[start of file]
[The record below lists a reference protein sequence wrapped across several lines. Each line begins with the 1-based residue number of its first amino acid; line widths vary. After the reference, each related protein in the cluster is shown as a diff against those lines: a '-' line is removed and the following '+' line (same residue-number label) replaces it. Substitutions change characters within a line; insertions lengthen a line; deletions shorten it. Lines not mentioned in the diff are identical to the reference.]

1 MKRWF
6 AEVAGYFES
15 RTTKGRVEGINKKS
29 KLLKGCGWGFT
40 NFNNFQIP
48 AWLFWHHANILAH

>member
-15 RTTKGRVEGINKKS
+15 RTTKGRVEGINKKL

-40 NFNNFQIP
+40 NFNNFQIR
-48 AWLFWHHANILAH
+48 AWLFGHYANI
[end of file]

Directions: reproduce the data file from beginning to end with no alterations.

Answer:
[The record below lists a reference protein sequence wrapped across several lines. Each line begins with the 1-based residue number of its first amino acid; line widths vary. After the reference, each related protein in the cluster is shown as a diff against those lines: a '-' line is removed and the following '+' line (same residue-number label) replaces it. Substitutions change characters within a line; insertions lengthen a line; deletions shorten it. Lines not mentioned in the diff are identical to the reference.]

1 MKRWF
6 AEVAGYFES
15 RTTKGRVEGINKKS
29 KLLKGCGWGFT
40 NFNNFQIP
48 AWLFWHHANILAH

>member
-15 RTTKGRVEGINKKS
+15 RTTKGRVEGINKKL

-40 NFNNFQIP
+40 NFNNFQIR
-48 AWLFWHHANILAH
+48 AWLFGHYANI